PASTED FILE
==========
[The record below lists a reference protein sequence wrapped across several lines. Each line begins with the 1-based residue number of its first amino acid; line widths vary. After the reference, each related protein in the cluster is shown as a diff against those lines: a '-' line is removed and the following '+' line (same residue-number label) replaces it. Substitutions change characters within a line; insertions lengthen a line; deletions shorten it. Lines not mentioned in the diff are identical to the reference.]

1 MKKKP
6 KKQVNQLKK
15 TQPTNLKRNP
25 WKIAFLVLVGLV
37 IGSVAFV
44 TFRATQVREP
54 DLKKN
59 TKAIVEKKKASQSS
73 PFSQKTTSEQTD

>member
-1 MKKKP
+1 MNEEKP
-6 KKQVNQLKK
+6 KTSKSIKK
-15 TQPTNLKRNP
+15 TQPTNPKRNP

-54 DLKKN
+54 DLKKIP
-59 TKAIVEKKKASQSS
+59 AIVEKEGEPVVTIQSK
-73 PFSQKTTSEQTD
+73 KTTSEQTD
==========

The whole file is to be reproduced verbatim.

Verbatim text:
[The record below lists a reference protein sequence wrapped across several lines. Each line begins with the 1-based residue number of its first amino acid; line widths vary. After the reference, each related protein in the cluster is shown as a diff against those lines: a '-' line is removed and the following '+' line (same residue-number label) replaces it. Substitutions change characters within a line; insertions lengthen a line; deletions shorten it. Lines not mentioned in the diff are identical to the reference.]

1 MKKKP
6 KKQVNQLKK
15 TQPTNLKRNP
25 WKIAFLVLVGLV
37 IGSVAFV
44 TFRATQVREP
54 DLKKN
59 TKAIVEKKKASQSS
73 PFSQKTTSEQTD

>member
-1 MKKKP
+1 MNEEKP
-6 KKQVNQLKK
+6 KTSKSIKK
-15 TQPTNLKRNP
+15 TQPTNPKRNP

-54 DLKKN
+54 DLKKIP
-59 TKAIVEKKKASQSS
+59 AIVEKEGEPVVTIQSK
-73 PFSQKTTSEQTD
+73 KTTSEQTD